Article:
Preachers need stories. They get their stories from their memory’s databank. The databank comes then from personal stories and from books the preachers have read. We know, too, that most preachers don’t tell stories about women because they are not in their databank. The same is true of African Americans – except for the databanks of (mosty) African American preachers.

So, what to do? I suggest buying and reading the stories of African Americans, many of whom were enslaved, in Lisa Bowens wonderful new book, African American Readings of Paul. Wow, this is such a good, good book.

I will tell the story of Zilpha Elaw (1790? – ????), who illustrates the tenacity of knowing God in Christ as a calling and who over and over used the apostle Paul’s words to narrate her experience and calling. Elaw was absorbed by the scriptures.

Lisa Bowens breaks Elaw’s story into eight parts, each of which is short, accessible, and full of quotations from Elaw’s own words. And each illustrates her abundant use of the apostle Paul, and her example builds Bowen’s own construction of an African American reading of Paul.

It would be too much here to detail even an example from each so I will sample this wonderful section in her book.

Autobiography: Elaw’s cover verse is 2 Corinthians 3:5 (about our sufficiency in Christ), and in Elaw’s autobiography there are more than 100 citations of Paul. Her calling is expressed in terms of Eph 4:1 and 1 Tim 6:10 and Eph 2:20.

Conversion … I’ll quote from Lisa Bowens’ quotation:

One evening, whilst singing one of the songs of Zion, I distinctly saw the Lord Jesus approach rne with open arms, and a most divine and heavenly smile upon his countenance. As he advanced towards me, I felt that his very looks spoke, and said, “’Ihy prayer is accepted, I own thy name.” From that day to the present I have never entertained a doubt of the manifestation of his love to my soul.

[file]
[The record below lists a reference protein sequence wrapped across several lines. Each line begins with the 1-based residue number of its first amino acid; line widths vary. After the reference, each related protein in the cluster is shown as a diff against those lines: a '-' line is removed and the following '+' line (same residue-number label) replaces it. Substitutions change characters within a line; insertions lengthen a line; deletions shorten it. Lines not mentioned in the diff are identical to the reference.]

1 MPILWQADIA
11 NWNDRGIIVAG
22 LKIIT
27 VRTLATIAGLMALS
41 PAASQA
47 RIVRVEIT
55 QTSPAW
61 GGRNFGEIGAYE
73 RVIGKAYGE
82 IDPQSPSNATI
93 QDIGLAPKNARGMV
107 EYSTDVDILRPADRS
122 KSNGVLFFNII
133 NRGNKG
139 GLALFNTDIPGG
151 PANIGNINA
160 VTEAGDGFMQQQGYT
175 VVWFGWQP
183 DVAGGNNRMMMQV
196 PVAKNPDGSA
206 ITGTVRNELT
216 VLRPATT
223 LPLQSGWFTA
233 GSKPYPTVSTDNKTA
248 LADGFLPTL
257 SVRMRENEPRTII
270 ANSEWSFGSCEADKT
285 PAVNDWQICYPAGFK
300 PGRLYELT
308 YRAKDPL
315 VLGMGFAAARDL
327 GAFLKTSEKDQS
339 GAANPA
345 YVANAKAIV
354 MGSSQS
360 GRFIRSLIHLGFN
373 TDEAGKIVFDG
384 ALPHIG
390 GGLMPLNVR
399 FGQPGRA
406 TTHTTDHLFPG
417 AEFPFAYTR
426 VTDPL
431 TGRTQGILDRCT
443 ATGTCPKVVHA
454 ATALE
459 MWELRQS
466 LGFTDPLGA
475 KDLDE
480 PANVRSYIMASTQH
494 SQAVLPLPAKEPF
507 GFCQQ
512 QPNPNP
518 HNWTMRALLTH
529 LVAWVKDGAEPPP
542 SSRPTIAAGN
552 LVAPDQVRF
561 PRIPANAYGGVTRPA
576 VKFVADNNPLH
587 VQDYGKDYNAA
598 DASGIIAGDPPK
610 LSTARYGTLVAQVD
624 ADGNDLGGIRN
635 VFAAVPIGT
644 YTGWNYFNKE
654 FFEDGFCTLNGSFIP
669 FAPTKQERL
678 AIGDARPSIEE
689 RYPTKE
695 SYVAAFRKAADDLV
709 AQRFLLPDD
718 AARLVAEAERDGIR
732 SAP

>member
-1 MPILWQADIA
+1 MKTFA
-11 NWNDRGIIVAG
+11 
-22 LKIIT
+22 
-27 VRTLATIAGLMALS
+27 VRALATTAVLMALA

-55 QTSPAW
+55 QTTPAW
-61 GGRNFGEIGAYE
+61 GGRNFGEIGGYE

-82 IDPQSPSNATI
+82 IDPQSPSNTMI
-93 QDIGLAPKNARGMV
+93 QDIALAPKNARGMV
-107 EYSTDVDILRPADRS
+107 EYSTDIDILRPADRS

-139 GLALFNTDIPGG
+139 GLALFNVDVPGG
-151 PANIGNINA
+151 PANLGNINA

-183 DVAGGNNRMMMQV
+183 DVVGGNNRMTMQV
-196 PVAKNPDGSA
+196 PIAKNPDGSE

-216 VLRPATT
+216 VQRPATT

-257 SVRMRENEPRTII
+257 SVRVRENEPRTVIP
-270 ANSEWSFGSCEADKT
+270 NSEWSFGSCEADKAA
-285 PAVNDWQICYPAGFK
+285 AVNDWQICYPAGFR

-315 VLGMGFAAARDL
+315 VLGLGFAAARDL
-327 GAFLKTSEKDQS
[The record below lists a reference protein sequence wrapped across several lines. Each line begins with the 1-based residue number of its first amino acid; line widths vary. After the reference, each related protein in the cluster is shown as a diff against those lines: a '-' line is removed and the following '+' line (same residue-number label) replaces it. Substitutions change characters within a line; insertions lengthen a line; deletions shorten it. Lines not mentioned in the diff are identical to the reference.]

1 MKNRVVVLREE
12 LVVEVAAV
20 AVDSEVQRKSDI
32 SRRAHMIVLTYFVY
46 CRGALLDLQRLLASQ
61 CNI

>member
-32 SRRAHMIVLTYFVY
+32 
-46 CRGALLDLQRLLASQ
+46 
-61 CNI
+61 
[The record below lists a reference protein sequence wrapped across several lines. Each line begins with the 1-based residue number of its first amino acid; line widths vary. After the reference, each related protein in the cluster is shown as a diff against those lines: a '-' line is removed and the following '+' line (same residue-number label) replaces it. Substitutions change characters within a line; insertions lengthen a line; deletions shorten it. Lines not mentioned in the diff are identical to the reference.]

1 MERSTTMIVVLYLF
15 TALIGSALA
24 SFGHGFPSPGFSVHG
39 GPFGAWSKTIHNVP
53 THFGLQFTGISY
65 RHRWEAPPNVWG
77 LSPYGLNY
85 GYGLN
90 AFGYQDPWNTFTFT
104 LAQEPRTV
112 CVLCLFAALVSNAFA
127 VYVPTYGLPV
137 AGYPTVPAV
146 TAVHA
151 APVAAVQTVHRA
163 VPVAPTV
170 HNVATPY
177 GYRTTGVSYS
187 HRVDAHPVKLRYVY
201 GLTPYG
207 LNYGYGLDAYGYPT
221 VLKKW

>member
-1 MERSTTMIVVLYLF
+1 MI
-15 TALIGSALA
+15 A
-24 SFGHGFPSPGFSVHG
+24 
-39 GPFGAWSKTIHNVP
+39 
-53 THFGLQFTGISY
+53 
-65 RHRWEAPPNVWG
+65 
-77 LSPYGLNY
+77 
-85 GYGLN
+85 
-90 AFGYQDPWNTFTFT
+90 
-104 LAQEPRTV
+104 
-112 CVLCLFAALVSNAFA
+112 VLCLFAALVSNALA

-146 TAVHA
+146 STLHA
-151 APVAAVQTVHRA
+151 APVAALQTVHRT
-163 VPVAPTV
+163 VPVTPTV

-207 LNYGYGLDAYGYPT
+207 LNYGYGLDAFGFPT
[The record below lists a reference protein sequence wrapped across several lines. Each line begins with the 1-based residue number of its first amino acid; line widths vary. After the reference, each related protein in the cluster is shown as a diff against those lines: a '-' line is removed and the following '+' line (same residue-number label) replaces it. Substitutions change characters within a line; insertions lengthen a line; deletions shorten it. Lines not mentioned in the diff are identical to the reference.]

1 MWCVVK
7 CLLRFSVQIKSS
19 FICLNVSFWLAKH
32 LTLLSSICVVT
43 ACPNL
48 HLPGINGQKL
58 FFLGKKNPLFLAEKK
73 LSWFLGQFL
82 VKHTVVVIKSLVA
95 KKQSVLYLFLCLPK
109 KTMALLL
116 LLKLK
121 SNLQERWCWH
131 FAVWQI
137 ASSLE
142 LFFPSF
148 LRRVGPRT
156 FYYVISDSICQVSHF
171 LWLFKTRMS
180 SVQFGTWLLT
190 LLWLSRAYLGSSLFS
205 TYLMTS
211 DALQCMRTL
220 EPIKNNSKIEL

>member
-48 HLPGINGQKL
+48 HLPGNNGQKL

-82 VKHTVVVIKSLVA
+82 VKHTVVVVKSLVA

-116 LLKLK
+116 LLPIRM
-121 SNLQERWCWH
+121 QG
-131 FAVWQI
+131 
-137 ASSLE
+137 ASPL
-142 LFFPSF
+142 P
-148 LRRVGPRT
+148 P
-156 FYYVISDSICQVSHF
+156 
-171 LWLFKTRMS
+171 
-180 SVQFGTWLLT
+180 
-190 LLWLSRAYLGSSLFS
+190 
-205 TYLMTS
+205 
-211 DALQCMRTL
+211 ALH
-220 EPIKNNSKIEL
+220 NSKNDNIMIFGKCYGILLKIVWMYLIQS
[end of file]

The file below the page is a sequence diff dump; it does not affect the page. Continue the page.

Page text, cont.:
Paul’s description of the Holy Spirit as the spirit of adoption enables Elaw to describe her new identity and to own this new identity as completely hers. Elaw is part of the divine family, for she is God’s child, Jesus’s friend, and with the Holy Spirit's guidance she gains access to divine realms that surpass worldly existence.

Camp Meeting Experience: Elaw in 1817 had a mystical lengthy experience in God’s presence and sensed she was “like another Phoebe.” This experience gave her “a public voice and public recognition” and so she became a “disruptive figure” as a black woman mediating God in her world.

Image: Cover Photo

Call and Opposition: her own calling came at another camp meeting, she resisted it, but then was open to it again and got another vision, and all this was narrated by Elaw in Pauline terms. Her experience of preaching the first time was attended with tears from others as others recognized the presence of the Spirit upon her. She experienced – no surprise here – opposition from friends, from her husband, and from others. She continued preaching and narrated what she was doing in Pauline terms.

Miracles: A healing occurred through her.

NT texts against women preaching: yes, of course, she encountered these in her Bible and on the mouths of others, but she explained these texts in their context and not as rules for all time for all churches because the Bible itself shows the Spirit calling and speaking through women (WDWD? What did women do in the Bible?)

Spiritual warfare themes are apparent in her writings and speech, and these two are narrated in Pauline terms.

Resistance of Racism: Again, Elaw preaches a gospel for all on the basis of at times Pauline texts and opposed the “pride of white skin.”

Bowens concludes by appealing to Chanta Haywood’s observation that Elaw wrote herself into existence by writing he own story but Bowens adds to this: she did this by using Pauline language!

Folks buy this book to fill your databank with African American stories!